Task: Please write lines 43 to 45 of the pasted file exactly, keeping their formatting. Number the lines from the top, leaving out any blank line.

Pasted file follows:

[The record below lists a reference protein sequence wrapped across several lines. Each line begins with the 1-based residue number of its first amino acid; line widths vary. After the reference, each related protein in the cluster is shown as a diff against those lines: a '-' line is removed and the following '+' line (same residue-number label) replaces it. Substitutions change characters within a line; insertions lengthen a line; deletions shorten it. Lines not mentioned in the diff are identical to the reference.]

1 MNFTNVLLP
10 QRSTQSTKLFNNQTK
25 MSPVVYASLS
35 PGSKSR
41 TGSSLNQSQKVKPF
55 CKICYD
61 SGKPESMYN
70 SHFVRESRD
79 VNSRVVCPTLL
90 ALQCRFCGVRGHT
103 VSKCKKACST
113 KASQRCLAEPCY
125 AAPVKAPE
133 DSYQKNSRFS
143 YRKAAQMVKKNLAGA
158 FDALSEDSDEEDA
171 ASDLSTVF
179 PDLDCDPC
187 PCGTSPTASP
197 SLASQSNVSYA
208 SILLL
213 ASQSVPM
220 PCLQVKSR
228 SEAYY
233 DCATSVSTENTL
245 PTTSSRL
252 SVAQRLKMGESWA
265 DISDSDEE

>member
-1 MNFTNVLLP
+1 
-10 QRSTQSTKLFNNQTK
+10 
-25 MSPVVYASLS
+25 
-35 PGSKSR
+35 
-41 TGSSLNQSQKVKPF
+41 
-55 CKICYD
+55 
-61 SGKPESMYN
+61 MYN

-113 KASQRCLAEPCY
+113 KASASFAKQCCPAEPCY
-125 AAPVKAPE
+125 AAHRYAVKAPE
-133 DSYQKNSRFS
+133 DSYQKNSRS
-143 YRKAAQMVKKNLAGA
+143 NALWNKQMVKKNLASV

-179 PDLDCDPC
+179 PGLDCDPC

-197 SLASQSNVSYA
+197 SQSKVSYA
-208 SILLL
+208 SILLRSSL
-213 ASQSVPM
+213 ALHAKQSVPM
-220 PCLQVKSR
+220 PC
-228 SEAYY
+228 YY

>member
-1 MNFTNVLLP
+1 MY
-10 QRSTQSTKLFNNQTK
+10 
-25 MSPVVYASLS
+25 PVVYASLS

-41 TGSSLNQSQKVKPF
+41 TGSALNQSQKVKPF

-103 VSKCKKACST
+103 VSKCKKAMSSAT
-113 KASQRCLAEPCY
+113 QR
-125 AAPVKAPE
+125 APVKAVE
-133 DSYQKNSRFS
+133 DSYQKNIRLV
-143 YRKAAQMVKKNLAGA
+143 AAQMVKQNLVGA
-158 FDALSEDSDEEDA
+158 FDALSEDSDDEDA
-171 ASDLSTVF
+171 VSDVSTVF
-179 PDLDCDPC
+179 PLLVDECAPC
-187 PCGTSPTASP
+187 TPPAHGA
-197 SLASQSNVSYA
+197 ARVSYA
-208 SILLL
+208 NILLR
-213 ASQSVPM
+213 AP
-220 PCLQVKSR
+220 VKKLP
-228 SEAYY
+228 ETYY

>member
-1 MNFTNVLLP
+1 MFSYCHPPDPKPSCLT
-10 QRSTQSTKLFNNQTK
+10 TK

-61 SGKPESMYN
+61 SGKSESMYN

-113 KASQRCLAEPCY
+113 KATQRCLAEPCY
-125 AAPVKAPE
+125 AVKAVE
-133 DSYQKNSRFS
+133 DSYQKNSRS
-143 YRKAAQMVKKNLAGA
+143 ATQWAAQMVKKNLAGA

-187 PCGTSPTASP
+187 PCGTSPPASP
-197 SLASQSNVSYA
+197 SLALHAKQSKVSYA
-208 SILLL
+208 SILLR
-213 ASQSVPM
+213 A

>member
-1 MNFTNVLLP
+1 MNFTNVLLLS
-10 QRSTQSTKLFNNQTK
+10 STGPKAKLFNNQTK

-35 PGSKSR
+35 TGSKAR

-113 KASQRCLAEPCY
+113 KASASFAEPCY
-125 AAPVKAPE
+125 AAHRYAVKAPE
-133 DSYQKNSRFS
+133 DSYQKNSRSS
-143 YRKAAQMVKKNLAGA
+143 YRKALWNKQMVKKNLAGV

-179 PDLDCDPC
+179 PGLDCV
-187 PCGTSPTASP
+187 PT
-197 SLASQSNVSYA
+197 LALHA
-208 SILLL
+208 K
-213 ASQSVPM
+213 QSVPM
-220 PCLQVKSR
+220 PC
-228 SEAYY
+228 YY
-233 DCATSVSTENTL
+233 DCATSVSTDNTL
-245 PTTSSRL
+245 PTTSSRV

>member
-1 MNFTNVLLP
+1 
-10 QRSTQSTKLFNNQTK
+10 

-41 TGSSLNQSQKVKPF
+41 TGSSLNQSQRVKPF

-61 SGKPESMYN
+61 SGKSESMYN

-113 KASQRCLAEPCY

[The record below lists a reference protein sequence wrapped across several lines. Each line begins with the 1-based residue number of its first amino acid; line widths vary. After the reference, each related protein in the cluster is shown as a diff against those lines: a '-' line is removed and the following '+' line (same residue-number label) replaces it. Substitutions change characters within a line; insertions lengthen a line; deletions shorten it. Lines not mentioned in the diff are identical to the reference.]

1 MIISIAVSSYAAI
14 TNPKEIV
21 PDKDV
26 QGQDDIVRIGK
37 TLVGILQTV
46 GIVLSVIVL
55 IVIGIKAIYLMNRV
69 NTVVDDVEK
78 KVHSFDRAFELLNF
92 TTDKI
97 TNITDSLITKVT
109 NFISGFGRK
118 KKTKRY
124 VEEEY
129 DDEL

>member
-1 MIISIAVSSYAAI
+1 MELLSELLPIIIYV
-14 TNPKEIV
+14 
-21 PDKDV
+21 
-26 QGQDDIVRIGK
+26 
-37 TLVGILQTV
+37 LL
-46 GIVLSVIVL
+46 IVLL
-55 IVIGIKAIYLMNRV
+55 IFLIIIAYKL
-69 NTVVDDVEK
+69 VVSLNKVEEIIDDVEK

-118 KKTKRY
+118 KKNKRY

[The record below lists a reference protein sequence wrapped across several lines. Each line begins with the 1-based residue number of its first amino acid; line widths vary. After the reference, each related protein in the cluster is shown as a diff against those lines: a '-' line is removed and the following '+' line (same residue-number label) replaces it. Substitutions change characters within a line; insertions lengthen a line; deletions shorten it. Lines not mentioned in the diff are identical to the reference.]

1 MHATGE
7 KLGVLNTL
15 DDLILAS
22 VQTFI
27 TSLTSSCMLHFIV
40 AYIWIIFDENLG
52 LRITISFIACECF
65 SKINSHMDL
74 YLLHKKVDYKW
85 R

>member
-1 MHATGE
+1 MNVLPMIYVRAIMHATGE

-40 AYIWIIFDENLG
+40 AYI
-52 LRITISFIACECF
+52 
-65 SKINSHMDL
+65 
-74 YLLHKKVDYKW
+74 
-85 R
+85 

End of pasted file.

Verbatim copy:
-61 SGKPESMYN
+61 MYN

-113 KASQRCLAEPCY